Not everyone pays attention to the fact the bath mat outside of your shower is an incredibly dirty item that should be cleaned or replaced frequently. Shower or bath mats sit on the floor becoming completely soaked with water and then are mashed against the bathroom floor. This slows down evaporation and it provides a dark and damp environment for all different kinds of bacteria and mold to grow and expand. Statistics say that bathroom floors have been shown to be the most contaminated areas in the bathroom, excluding the toilet. It is important to be sure to clean these mats properly once a week at the highest level of heat possible, as well as adding in some bleach to kill of any kind of bacteria that has latched itself to the bathroom mat. It is also important to disinfect the floor to be sure that when you place the mat back in the same spot it does not get re-infected by any type of bacteria left there. Another item that is effected in the same way as the bath mat is towels. When you are drying off with your towel, you are unaware of the fact that you are not just drying off the water on your body, when you are drying off the towel is also taking dead skin cells along with it. This means that you are also taking bacteria with the dead skin cells and these are then soaked within your towel. The best thing to do is to change out your towel once a week, wash the contaminated ones, and always wait to use your towel until it is completely dry from the last use.
Laundry bags are another very dirty area of the bathroom. Clothes that are in the hamper have normally been setting inside of the bag with dirt and sweat covering them. There are also underwear and bedding that contain dirt as well, and when you throw all of these items inside of the hamper, you are also soiling the hamper as well. It is prudent to us a clean bag, when you are washing clothes, to be able to put the just washed clothes in so you are not getting them dirty. The hamper that you use for the dirty clothes, you will want to make sure and throw it in the washer as well with the rest of the dirty clothes. This will be a way to make sure that everything is washed and removed of any and all dirt and bacteria.
Makeup and makeup brushes are not what people would normally think as a dirty item in a bathroom. There are many individuals who are unaware of the fact that dolling yourself up each day can actually cause a disease for you. There have been studies that prove that if makeup is used for a long period of time, especially in mascara, can actually contain many creepy crawly things within it that many people would not want to use on their faces. It is important that you replace any and all makeup at least every 6 months to make sure and get rid of any contaminated makeup that can give you a disease.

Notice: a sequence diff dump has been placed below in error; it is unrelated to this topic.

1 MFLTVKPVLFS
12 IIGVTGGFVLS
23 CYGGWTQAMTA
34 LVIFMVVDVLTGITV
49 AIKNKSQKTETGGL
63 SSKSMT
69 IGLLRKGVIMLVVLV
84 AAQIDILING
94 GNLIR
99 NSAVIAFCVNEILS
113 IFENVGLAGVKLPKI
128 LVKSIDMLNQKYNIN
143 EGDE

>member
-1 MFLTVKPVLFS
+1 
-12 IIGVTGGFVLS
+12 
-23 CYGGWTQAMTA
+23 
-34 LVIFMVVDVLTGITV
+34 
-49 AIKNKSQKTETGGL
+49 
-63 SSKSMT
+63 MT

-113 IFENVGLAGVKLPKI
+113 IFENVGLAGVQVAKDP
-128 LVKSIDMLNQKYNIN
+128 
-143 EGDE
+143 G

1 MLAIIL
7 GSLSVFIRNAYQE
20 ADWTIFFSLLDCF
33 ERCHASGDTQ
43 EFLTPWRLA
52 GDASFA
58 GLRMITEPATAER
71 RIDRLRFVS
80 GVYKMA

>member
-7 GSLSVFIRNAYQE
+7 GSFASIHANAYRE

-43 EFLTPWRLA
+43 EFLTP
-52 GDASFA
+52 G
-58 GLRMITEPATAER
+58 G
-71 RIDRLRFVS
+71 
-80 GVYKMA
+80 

As most of us are aware, toothbrushes are without a doubt the most useful thing we need to keep the hygiene of our mouth in outstanding shape. However, toothbrushes are absolutely one of the most incredibly dirty places in our bathrooms. Many studies have shown that whenever someone flushes a toilet, that it spews bacteria into the air. As this bacteria settles, it will land on whatever is underneath it. There have been many bacterium found on toothbrushes inside of a bathroom. A very beneficial idea is to keep your toothbrush far away from the contaminate, and also make sure to shut the lid of the toilet before you flush it.

This will keep the spread of bacteria at a more minimal state, which will benefit you when you are putting your toothbrush inside of your mouth. Make sure to rinse out your toothbrush diligently and make sure that it dries completely before your next use. Replacing your toothbrush every 3 to 4 months will also benefit your health.
Therefore, when you are starting to clean your bathroom, keep in mind these other areas that could use some attention as well. Making sure that you keep your bathroom environment as clean as possible will be a way to help keep bacteria at a low, which will help you with your overall health. Paying attention to these small items or items that you don't give much thought to, is a way to keep your bathroom sparkling clean, free of mold, and kill off any and all bacteria.

Genital warts are skin growths in and around the genital area and anus. They are caused by certain types of the human papillomavirus (HPV). However, it is important to note that there are more than 100 types of HPV and different types of HPV produce warts on different parts of the body. For example, plantar warts can develop on the feet and other types of HPV cause hand warts. Meanwhile, high-risk types of HPV can lead to certain cancers while other types of HPV produce genital warts.